Conservatives, traditionalists, and Traditional Catholics

In the Remnant, Chris Ferrara contemplates the question “What exactly is a traditionlist?” 1 The nub of it is that a man who is, by Ferrara’s label, a “traditionalist,”

is a Catholic who lives the faith as if the ecclesial calamities of the post-Vatican II epoch had never happened—indeed, as if Vatican II itself had never happened. And the astonishing truth about the traditionalist is that no doctrine or disciplinary rule of the Church whatsoever forbids him to believe and to worship God in just that way, even though the great preponderance of Catholics no longer does. ¶ That Catholics who have simply gone on believing and worshiping as Catholics always did before the Council have come to be called traditionalists—quite suddenly in historical terms—that the very word tradition now distinguishes these relative few Catholics from the vast majority of the Church’s members, is the undeniable sign of a crisis like no other the Church has ever witnessed. Those who deny this would have to explain why it is only within that transformed vast majority, … described [by some] as neo-Catholic, that the faith has been steadily losing its grip on the people, with many falling away completely into the “silent apostasy” John Paul II lately lamented after hailing for so many years a “conciliar renewal” that was actually a massive collapse of faith and discipline.

I would think that Ferrara is describing what is often called a “Traditional Catholic” or “Trad.” To my way of thinking, a (small-t) traditionalist is more closely-related to a conservative—those whom some Trads dismiss, prissily, tendentiously, and unhelpfully, as “neoconservatives” or “neocons.” 2

Let me offer a partially-baked taxonomy. In a Catholic context, it seems to me that the difference between Trads and conservatives/traditionalists is that the former, as Ferrara perceptively suggests, seeks to “live[] the faith … as if Vatican II itself had never happened,” while the latter accepts what she regards as legitimate postconciliar developments. The differences between conservatives and (small-t) traditionalists are more subtle. I might suggest that it breaks down something like this:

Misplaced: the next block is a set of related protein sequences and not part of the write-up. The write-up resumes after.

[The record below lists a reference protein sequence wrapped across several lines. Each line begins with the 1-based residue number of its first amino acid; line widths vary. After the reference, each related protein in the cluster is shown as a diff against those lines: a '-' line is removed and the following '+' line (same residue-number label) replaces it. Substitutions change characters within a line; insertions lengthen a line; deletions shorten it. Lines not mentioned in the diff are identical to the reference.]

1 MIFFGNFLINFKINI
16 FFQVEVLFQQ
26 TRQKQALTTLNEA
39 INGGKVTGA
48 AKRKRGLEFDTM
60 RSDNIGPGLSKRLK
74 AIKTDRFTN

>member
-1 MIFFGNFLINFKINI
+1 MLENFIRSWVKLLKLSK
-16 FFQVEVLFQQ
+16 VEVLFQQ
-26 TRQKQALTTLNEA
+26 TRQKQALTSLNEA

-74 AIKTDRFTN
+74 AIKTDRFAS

• The former is more normative and positivistic: Postconciliar developments are legitimate because and insofar as they are correct, reasonable, and promulgated by legitimate ecclesiastical authority. (To put it more critically, they are taken for granted because nothing else exists in living memory.) The EF is okay, but they see no real problem with the OF beyond a vague and often unguided preference that it be “done reverently.” Their (recent) hero is apt to be John Paul II.
  • The latter thinks in terms of the hermeneutic of continuity: Postconciliar developments are legitimate because and to the extent that they harmonize with preconciliar tradition. She acknowledges legitimate development in the postconciliar world but insists that it has been encrusted and obscured by abuse and illegitimate accretions, and hopes to fix those problems. Thus, for instance, the EF? Good. The OF? Problematic, but capable of being good.  Our (recent) hero is apt to be Benedict XVI.

If the conservative has one over on the traditionalist, it’s that he is more flexible and capable of growth whiles he can be too rigid and hidebound; if the traditionalist has one over on the conservative, it’s that she has a criterion external to herself while he is too wedded to his own judgment.

Both positions, by themselves, have limits and difficulties.But just as in the political arena, most (American) conservatives cut our conservatism with a measure of libertarianism, and vice versa, and both are healthier for it, 3 I think it fair to aggregate conservatives and traditionalists because most of the conservatives and traditionalists that I encounter in person are somewhere in between. Cardinal Dolan and the EWTN people might serve as high-profile exemplars of unmixed conservatives, but certainly I would say that there is a constructive middle ground.

Notes:

  1. Ferrara, What exactly is a traditionalist?, The Remnant, May 3, 2014, http://www.remnantnewspaper.com/web/index.php/articles/item/601-what-exactly-is-a-traditionalist (last visited May 19, 2014).
  2. Or rather, have done since that became a fashionable term of abuse in political discourse, regardless of its aptness.
  3. See The conservative premise, 2 MPA 50, 51 (2012).